There are probably a few things that come to mind when you think of farmers. To include a few: overalls, straw hats, tanned forearms; Bonds of hay, tractors and seeds. They are all very farmer friendly. What about fur, whiskers, and big front teeth? Mostly not.
But in paper Published Monday, the researchers said that maybe, maybe, maybe, maybe, maybe, the southeastern pocket gopher, a small burrowing rodent famous in many communities as a pest, can be considered a primitive type of farmers. By digging long underground tunnels that promote plant growth and allow roots to be bitten off fairly easily, these hollows would be, as the paper put it, “the first non-human mammal to be cultured.”
“Because they provide and cultivate this optimal environment for growth – that’s what we think makes them growers,” said Veronica Selden, who received her bachelor’s degree in May from the University of Florida and led the research.
“Agriculture is just another component of the natural history of the pocket gopher,” said Francis E. Potz, a biologist at the University of Florida and co-author of the research paper.
Species throughout the animal kingdom are involved in agricultural behaviour. One of the most advanced is mushroom harvesting ants And the beetles To weed, water, protect and grow crops. But the answer to this eternal question – are they farmers? – It can be tough.
Nizahualcoyotl Zeuhtutli, general coordinator of the Florida Farm Workers Association, an organization that advocates for farmworker communities in rural Florida. “We make a distinction between farmers and farm workers,” he added. “Farmers can make the decisions themselves.”
Free will probably cannot be attributed to the pocket gopher. So, farmers are not in that sense.
“In terms of qualifications, being a farmer is kind of a vague term,” said Kate Downs, director of communications for New York FarmNet, an organization that consults with state farmers. “We don’t have a hard and fast rule: If you identify yourself as a farmer, we will work with you.”
Pocket gophers are not known as farmers, so they are not farmers in that sense either.
When I posed with the question, the Florida Bureau of Agriculture directed me to its guide on Legal exemptions and transport laws for agriculture. The first page of the document reads ‘Agriculture’ means the science and art of producing plants and animals useful to man.
Are pocket gophers human? number? They are not farmers.
How are the Jeep Gopher farmers, then? Dr. Putz and Mrs. Selden present a two-part argument.
First, pocket gophers, who live in isolation and spend most of their time underground, promote plant and root growth by digging tunnels. By digging, rodents circulate the air under the plants, which leads to an increase in oxygen in the soil. This activity helps the roots absorb more nutrients. The researchers also found that gophers scatter their waste through their tunnels, which may help fertilize the soil.
Second, all that time a pocket gopher spends underground is tiring. Digging three feet down takes thousands of times more energy than it does to walk the same distance. Dr. Potz and Mrs. Selden wondered where all this energy came from.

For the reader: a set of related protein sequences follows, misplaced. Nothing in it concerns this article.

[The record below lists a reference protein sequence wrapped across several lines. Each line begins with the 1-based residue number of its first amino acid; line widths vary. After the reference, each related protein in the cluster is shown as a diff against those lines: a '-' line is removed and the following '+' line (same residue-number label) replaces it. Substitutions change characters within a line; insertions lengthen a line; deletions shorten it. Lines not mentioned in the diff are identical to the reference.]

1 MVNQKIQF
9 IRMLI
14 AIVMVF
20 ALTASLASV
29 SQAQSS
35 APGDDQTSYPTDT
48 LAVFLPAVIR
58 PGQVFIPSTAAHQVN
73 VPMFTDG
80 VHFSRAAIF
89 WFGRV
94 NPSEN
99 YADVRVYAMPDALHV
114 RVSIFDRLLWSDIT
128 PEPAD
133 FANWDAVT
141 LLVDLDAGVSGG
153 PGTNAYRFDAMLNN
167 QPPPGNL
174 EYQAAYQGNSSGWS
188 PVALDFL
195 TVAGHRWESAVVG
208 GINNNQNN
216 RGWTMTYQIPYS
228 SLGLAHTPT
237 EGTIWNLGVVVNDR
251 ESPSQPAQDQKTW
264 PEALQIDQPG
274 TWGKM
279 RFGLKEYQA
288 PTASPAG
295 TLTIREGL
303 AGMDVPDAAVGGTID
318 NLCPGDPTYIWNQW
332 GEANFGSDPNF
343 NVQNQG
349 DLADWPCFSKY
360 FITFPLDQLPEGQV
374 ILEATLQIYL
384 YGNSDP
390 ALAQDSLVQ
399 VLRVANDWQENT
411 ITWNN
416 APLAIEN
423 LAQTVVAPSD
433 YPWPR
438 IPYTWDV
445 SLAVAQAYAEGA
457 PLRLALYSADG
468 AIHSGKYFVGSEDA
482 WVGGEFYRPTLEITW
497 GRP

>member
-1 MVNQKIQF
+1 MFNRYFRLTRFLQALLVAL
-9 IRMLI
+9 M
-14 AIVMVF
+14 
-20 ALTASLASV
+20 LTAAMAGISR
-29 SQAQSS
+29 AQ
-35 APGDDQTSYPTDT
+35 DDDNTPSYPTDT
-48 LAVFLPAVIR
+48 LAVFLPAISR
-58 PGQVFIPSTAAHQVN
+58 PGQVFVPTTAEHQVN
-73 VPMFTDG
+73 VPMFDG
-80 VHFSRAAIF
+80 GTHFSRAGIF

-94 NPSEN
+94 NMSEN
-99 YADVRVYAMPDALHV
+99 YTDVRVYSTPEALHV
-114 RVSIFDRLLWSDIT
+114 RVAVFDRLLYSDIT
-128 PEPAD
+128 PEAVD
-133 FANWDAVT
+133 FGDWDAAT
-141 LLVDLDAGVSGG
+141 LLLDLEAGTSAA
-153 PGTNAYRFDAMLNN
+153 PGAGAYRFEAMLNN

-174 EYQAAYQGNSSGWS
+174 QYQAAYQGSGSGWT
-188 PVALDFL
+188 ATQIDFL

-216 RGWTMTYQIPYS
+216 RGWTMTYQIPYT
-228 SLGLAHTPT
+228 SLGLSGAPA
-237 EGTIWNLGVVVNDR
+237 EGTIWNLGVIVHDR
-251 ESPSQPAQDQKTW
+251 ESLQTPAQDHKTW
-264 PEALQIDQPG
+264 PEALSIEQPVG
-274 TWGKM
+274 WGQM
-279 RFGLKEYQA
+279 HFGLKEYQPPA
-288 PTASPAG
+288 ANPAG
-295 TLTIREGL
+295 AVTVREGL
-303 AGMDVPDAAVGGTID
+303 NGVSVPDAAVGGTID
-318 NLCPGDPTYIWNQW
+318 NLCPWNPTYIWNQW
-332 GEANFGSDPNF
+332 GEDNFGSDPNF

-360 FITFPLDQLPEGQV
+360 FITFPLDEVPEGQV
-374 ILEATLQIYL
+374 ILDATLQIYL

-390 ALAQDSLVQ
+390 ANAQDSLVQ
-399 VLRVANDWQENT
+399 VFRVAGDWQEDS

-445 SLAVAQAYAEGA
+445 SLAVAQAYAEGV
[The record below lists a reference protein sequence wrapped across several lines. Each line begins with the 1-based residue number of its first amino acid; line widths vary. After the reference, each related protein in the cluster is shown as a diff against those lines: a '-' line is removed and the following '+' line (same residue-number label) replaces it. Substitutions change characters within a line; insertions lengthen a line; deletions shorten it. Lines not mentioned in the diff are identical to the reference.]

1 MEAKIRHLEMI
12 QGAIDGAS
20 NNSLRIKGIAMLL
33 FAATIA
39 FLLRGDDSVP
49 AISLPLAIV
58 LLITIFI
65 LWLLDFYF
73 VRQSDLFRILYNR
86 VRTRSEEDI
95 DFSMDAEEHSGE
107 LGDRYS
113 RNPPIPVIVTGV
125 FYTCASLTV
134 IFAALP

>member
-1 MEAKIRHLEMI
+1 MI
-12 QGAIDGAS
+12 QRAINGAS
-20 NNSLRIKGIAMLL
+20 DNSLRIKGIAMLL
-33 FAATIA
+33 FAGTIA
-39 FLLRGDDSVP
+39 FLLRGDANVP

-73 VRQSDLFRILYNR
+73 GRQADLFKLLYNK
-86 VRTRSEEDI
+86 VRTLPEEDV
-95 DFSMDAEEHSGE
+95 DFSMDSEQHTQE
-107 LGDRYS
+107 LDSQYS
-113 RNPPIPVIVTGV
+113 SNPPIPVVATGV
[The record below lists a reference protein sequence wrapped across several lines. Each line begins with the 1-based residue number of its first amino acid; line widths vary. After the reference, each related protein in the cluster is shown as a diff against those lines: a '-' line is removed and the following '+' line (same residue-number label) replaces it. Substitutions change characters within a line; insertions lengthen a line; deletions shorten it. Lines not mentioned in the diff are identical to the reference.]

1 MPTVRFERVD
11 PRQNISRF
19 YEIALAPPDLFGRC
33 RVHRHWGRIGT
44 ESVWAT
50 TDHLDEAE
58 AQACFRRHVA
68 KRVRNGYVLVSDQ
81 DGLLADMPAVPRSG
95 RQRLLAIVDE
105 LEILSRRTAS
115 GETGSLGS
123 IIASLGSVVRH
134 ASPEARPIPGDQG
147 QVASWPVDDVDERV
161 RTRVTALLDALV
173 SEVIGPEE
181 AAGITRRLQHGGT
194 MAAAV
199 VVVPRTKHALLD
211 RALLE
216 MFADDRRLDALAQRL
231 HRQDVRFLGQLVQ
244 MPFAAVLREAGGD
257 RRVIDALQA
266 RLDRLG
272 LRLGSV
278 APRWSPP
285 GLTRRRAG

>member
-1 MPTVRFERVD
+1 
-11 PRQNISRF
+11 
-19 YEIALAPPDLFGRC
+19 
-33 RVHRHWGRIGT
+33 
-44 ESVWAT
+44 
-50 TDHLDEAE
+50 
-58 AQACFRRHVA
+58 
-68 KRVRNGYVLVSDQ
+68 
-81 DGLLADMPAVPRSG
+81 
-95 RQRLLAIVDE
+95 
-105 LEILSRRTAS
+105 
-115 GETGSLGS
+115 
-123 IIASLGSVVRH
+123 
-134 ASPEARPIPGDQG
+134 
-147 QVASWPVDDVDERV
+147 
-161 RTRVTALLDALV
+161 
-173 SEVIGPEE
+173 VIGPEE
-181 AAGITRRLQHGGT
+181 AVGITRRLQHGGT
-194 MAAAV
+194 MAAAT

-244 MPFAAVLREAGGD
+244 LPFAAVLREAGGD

By isolating a number of active tunneling systems, they found that the same digging activities that promoted plant growth allowed roots to grow directly into the open air of moist tunnels. Gophers regularly ate the mature roots, which can provide more than 20 percent of the animals’ daily caloric needs and make up for some of the energy lost in the digging process.
The researchers also suggest that some particularly dense root systems could provide remaining sustenance for animals. “I think one of the reasons they have these huge tunnels is because there are some places in these systems that produce a lot of food,” Dr. Putz said.
JT Pynne, a biologist with the Georgia Wildlife Federation who specializes in the study of southeastern pocket gophers, said of tunneling, “I think if we de-define agriculture, we could call it agriculture, but you’d have to apply that across the entire spectrum of herbivores.”
Dr. Bean notes that the animal makes “better soil” through its tunnels, and that it “designs its surroundings to make its habitat better for itself,” but in the end, its behavior isn’t intentional enough to be a farmer. said Dr. Payne, who discovered that gophers Glow under ultraviolet light.
The paper’s authors argue that “farmer” is a somewhat artificial concept. Neither of them seemed to want to pick that hill to die on. “We were just thinking that the way they planted the roots in the tunnels was enough to count them as farmers,” said Ms. Selden.
What was even more important to them was learning another strange fact about how these animals fit into their ecosystem. “If you just type the word ‘jeep gopher’ online, most of the entries are about how to kill them,” Dr. Putz said. “I think the first step in caring for nature is knowing something about it.”
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